Why was Tyre Nichols pulled over by Memphis police?
On Friday night (January 27), Memphis officials released video footage of the violent arrest of Tire Nichols, a 29-year-old black man who died three days after he was severely beaten during a traffic stop.
The young man’s death deeply affected the Nichols family and sparked a city-wide scandal.
Five Memphis police officers — Tadarrius Bean, Demetrius Haley, Emmitt Martin III, Desmond Mills Jr. and Justin Smith — involved in the stop were fired and fired now charged with murder.
President Joe Biden and his predecessors Barack Obama and Donald Trump have all condemned the fatal beatings, and the Nichols family are scheduled to attend the State of the Union next week as guests of the Congressional Black Caucus.
Body camera footage of the ordeal was released by the city at 7 p.m. ET on Friday. Video showed officers dragging Nichols from his car and firing a taser gun at him before he fled the scene on foot.
After catching up to him, footage shows them hitting, kicking and punching the black man before dumping him into a police car.
Here’s what we know about traffic control, where it all started:
Why was Nichols stopped?
The Memphis Police Department initially said Nichols was pulled over around 8:30 p.m. local time because “reckless driving.”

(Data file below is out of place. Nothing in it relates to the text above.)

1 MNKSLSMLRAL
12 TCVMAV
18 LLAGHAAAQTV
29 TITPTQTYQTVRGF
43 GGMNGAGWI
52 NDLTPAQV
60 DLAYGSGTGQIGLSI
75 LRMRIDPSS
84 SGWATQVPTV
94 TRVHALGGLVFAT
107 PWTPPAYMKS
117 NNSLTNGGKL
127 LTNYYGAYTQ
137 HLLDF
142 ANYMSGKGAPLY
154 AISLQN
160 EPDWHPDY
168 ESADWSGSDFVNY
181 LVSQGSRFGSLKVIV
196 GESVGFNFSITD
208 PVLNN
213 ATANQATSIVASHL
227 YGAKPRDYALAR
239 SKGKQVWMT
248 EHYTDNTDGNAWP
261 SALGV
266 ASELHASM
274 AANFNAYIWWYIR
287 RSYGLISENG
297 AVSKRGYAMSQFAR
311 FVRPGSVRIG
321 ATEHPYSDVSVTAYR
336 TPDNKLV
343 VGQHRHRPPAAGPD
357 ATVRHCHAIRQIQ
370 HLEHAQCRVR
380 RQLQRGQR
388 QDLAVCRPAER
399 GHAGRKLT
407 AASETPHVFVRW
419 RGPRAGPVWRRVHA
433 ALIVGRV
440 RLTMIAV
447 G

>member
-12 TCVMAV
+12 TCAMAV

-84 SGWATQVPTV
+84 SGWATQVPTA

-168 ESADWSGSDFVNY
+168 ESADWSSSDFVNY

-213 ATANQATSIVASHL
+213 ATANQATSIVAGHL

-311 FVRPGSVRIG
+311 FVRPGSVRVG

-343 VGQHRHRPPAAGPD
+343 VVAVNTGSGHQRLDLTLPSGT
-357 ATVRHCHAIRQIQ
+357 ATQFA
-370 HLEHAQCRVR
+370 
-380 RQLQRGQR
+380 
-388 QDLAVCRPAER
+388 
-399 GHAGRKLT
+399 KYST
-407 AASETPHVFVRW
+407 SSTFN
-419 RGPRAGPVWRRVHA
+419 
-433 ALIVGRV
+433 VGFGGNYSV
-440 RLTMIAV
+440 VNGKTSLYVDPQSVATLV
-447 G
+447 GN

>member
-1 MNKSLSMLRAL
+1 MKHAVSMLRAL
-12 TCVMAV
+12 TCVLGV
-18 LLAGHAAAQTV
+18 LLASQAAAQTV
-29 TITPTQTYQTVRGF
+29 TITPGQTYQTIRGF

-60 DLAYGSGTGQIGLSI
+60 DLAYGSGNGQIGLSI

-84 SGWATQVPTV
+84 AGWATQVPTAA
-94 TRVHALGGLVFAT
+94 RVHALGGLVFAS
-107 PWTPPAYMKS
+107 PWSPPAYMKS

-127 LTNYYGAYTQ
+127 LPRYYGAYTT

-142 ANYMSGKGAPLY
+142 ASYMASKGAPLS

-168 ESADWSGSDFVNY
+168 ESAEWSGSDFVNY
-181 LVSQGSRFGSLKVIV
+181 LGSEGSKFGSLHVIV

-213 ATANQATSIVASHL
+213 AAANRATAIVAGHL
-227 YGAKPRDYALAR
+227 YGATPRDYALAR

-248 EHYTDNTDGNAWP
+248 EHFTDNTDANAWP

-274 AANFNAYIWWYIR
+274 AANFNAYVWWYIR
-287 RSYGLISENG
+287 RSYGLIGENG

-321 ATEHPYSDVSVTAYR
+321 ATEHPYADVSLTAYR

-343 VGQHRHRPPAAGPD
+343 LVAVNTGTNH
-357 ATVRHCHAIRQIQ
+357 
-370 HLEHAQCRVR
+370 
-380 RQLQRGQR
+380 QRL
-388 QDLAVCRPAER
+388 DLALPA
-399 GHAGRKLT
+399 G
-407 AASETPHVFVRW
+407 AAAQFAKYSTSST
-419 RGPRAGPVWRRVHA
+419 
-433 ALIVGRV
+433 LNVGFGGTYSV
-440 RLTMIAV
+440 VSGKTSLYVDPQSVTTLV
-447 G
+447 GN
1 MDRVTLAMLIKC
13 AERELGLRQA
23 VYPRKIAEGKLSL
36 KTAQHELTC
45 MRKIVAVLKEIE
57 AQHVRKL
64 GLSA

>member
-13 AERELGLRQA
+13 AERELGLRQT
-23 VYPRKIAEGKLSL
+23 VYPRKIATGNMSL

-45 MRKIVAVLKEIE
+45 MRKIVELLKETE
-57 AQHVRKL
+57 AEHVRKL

“When officers approached the driver of the vehicle, a confrontation ensued and the suspect fled the scene on foot,” police said at the time. “The officers pursued the suspect and again attempted to take the suspect into custody. Another confrontation ensued while attempting to take the suspect into custody; However, the suspect was eventually arrested.”
The police leadership later backed down from these allegations.
“I’ll be honest with you about the stop itself. What was said was witness to what was considered reckless driving,” said Police Commissioner Cerelyn Davis said CNN on Friday. “We looked at cameras. We looked at body cams. Even if something happened before this stop, we could not prove it.”
“We looked quite extensively to determine what that probable cause was and we couldn’t prove that,” she added. “It doesn’t mean something didn’t happen, but there’s no proof.”
The Nichols family is also skeptical about the police version of events.
“We don’t know anything other than what we saw in the video,” said Ben Crump, attorney for the Nichols family, said at a press conference on Friday.
“They say he drove recklessly. We have to see it. We certainly cannot take their word for it.”
What we do know is that the police and Nichols engaged in some sort of physical altercation after the stop began, and at one point Nichols fled from the police.
Dispatched by the police Audio received from Fox 13 catches officers saying, “We’ve got a black man on the run,” during other tape obtained from CBS News records another police officer saying, “He’s fighting around this time.”
All in all, according to the MPD, two separate altercations broke out between Nichols and the officers during the stop, the latter taking place just a few blocks from Nichols’ home.
After the stop, Nichols was hospitalized and photographed with severe bruises and cuts. He eventually died on January 10th.
An external autopsy revealed that his body had undergone one.extensive bleeding.”
Attorneys for the Nichols family said he was treated like “a human pinata” by officers.
“He was a human pinata to those cops,” attorney Antonio Romanucci said of video of the incident.